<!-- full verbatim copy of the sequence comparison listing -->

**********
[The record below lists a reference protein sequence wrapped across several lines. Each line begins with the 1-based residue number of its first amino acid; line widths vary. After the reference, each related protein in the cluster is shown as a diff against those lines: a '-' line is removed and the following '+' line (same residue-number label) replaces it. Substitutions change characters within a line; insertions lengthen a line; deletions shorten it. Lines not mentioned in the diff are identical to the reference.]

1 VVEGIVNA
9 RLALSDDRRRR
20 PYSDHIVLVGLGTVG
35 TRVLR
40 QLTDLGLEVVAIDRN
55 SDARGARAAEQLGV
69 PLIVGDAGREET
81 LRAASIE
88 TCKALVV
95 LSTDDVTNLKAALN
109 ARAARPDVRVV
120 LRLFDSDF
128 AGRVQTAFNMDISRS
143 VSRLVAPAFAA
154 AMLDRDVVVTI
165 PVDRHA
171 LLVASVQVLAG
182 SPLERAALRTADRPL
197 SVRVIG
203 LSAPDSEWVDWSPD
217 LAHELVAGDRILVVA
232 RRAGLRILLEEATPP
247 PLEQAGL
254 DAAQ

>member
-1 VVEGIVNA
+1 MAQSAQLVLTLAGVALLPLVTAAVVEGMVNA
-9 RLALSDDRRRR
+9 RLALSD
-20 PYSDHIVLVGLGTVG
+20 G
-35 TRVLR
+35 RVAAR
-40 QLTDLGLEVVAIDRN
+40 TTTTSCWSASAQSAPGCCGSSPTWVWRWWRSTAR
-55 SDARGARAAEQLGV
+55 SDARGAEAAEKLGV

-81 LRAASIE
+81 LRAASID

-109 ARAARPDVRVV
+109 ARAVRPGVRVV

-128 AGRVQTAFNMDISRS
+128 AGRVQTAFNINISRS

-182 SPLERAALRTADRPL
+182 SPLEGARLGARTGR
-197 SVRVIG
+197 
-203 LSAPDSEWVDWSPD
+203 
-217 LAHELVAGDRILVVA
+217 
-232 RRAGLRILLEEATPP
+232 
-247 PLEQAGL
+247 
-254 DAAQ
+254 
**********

[The record below lists a reference protein sequence wrapped across several lines. Each line begins with the 1-based residue number of its first amino acid; line widths vary. After the reference, each related protein in the cluster is shown as a diff against those lines: a '-' line is removed and the following '+' line (same residue-number label) replaces it. Substitutions change characters within a line; insertions lengthen a line; deletions shorten it. Lines not mentioned in the diff are identical to the reference.]

1 VVEGIVNA
9 RLALSDDRRRR
20 PYSDHIVLVGLGTVG
35 TRVLR
40 QLTDLGLEVVAIDRN
55 SDARGARAAEQLGV
69 PLIVGDAGREET
81 LRAASIE
88 TCKALVV
95 LSTDDVTNLKAALN
109 ARAARPDVRVV
120 LRLFDSDF
128 AGRVQTAFNMDISRS
143 VSRLVAPAFAA
154 AMLDRDVVVTI
165 PVDRHA
171 LLVASVQVLAG
182 SPLERAALRTADRPL
197 SVRVIG
203 LSAPDSEWVDWSPD
217 LAHELVAGDRILVVA
232 RRAGLRILLEEATPP
247 PLEQAGL
254 DAAQ

>member
-1 VVEGIVNA
+1 MAQSAQLVLTLAGVALLPLVTAAVVEGMVNA
-9 RLALSDDRRRR
+9 RLALSD
-20 PYSDHIVLVGLGTVG
+20 G
-35 TRVLR
+35 RVAAR
-40 QLTDLGLEVVAIDRN
+40 TTTTSCWSASAQSAPGCCGSSPTWVWRWWRSTAR
-55 SDARGARAAEQLGV
+55 SDARGAEAAEKLGV

-81 LRAASIE
+81 LRAASID

-109 ARAARPDVRVV
+109 ARAVRPGVRVV

-128 AGRVQTAFNMDISRS
+128 AGRVQTAFNINISRS

-182 SPLERAALRTADRPL
+182 SPLEGARLGARTGR
-197 SVRVIG
+197 
-203 LSAPDSEWVDWSPD
+203 
-217 LAHELVAGDRILVVA
+217 
-232 RRAGLRILLEEATPP
+232 
-247 PLEQAGL
+247 
-254 DAAQ
+254 